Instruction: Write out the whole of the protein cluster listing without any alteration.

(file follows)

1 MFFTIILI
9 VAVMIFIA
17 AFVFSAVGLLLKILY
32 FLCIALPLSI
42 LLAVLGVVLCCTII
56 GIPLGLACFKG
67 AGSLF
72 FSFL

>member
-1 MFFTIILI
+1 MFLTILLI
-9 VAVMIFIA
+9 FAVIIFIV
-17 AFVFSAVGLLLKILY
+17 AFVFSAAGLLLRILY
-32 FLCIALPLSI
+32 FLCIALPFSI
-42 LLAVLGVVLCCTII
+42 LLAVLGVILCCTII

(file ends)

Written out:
1 MFFTIILI
9 VAVMIFIA
17 AFVFSAVGLLLKILY
32 FLCIALPLSI
42 LLAVLGVVLCCTII
56 GIPLGLACFKG
67 AGSLF
72 FSFL

>member
-1 MFFTIILI
+1 MFLTILLI
-9 VAVMIFIA
+9 FAVIIFIV
-17 AFVFSAVGLLLKILY
+17 AFVFSAAGLLLRILY
-32 FLCIALPLSI
+32 FLCIALPFSI
-42 LLAVLGVVLCCTII
+42 LLAVLGVILCCTII